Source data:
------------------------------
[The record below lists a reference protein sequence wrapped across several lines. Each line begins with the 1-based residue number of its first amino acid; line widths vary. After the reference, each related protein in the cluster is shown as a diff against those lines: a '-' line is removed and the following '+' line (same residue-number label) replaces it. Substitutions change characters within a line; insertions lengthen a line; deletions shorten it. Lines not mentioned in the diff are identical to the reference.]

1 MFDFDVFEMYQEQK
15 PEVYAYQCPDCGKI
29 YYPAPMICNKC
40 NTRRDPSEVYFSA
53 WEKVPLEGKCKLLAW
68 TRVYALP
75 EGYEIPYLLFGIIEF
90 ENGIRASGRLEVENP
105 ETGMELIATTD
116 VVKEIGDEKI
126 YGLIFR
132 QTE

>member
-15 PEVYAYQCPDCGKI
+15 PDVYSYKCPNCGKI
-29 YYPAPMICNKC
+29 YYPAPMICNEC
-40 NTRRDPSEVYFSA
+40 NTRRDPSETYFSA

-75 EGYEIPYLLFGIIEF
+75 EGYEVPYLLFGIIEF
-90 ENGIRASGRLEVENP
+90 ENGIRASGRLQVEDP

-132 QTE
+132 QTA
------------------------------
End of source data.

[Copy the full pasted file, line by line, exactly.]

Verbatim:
[The record below lists a reference protein sequence wrapped across several lines. Each line begins with the 1-based residue number of its first amino acid; line widths vary. After the reference, each related protein in the cluster is shown as a diff against those lines: a '-' line is removed and the following '+' line (same residue-number label) replaces it. Substitutions change characters within a line; insertions lengthen a line; deletions shorten it. Lines not mentioned in the diff are identical to the reference.]

1 MFDFDVFEMYQEQK
15 PEVYAYQCPDCGKI
29 YYPAPMICNKC
40 NTRRDPSEVYFSA
53 WEKVPLEGKCKLLAW
68 TRVYALP
75 EGYEIPYLLFGIIEF
90 ENGIRASGRLEVENP
105 ETGMELIATTD
116 VVKEIGDEKI
126 YGLIFR
132 QTE

>member
-15 PEVYAYQCPDCGKI
+15 PDVYSYKCPNCGKI
-29 YYPAPMICNKC
+29 YYPAPMICNEC
-40 NTRRDPSEVYFSA
+40 NTRRDPSETYFSA

-75 EGYEIPYLLFGIIEF
+75 EGYEVPYLLFGIIEF
-90 ENGIRASGRLEVENP
+90 ENGIRASGRLQVEDP

-132 QTE
+132 QTA